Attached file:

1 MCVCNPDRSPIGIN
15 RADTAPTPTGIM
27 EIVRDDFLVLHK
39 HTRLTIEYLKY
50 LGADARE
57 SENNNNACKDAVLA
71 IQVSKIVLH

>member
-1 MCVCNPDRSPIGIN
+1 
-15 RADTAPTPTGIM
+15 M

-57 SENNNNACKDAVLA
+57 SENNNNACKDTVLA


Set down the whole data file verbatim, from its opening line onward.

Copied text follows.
1 MCVCNPDRSPIGIN
15 RADTAPTPTGIM
27 EIVRDDFLVLHK
39 HTRLTIEYLKY
50 LGADARE
57 SENNNNACKDAVLA
71 IQVSKIVLH

>member
-1 MCVCNPDRSPIGIN
+1 
-15 RADTAPTPTGIM
+15 M

-57 SENNNNACKDAVLA
+57 SENNNNACKDTVLA